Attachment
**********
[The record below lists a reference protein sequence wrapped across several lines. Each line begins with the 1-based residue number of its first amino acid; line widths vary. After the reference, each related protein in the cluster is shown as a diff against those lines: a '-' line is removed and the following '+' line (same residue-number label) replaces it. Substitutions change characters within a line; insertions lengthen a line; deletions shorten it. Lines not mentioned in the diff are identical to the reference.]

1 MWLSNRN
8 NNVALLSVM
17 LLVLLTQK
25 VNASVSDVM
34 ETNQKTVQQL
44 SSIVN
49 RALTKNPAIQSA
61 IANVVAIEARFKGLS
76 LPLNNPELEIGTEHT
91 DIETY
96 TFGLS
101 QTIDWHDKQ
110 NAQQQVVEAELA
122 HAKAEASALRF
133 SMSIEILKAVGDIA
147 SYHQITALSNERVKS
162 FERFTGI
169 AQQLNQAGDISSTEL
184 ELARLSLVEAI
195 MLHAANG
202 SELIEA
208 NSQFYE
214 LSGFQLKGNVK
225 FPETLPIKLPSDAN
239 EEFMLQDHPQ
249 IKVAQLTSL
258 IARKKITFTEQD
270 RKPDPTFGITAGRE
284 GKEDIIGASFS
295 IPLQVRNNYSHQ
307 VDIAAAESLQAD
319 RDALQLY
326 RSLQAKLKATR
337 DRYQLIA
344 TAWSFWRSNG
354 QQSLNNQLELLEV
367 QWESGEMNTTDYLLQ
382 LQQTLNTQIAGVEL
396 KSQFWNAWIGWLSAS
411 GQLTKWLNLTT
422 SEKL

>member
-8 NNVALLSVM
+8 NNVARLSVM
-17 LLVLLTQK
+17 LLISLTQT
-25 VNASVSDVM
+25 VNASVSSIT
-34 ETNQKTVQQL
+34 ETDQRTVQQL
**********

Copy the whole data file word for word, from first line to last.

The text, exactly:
[The record below lists a reference protein sequence wrapped across several lines. Each line begins with the 1-based residue number of its first amino acid; line widths vary. After the reference, each related protein in the cluster is shown as a diff against those lines: a '-' line is removed and the following '+' line (same residue-number label) replaces it. Substitutions change characters within a line; insertions lengthen a line; deletions shorten it. Lines not mentioned in the diff are identical to the reference.]

1 MWLSNRN
8 NNVALLSVM
17 LLVLLTQK
25 VNASVSDVM
34 ETNQKTVQQL
44 SSIVN
49 RALTKNPAIQSA
61 IANVVAIEARFKGLS
76 LPLNNPELEIGTEHT
91 DIETY
96 TFGLS
101 QTIDWHDKQ
110 NAQQQVVEAELA
122 HAKAEASALRF
133 SMSIEILKAVGDIA
147 SYHQITALSNERVKS
162 FERFTGI
169 AQQLNQAGDISSTEL
184 ELARLSLVEAI
195 MLHAANG
202 SELIEA
208 NSQFYE
214 LSGFQLKGNVK
225 FPETLPIKLPSDAN
239 EEFMLQDHPQ
249 IKVAQLTSL
258 IARKKITFTEQD
270 RKPDPTFGITAGRE
284 GKEDIIGASFS
295 IPLQVRNNYSHQ
307 VDIAAAESLQAD
319 RDALQLY
326 RSLQAKLKATR
337 DRYQLIA
344 TAWSFWRSNG
354 QQSLNNQLELLEV
367 QWESGEMNTTDYLLQ
382 LQQTLNTQIAGVEL
396 KSQFWNAWIGWLSAS
411 GQLTKWLNLTT
422 SEKL

>member
-8 NNVALLSVM
+8 NNVARLSVM
-17 LLVLLTQK
+17 LLISLTQT
-25 VNASVSDVM
+25 VNASVSSIT
-34 ETNQKTVQQL
+34 ETDQRTVQQL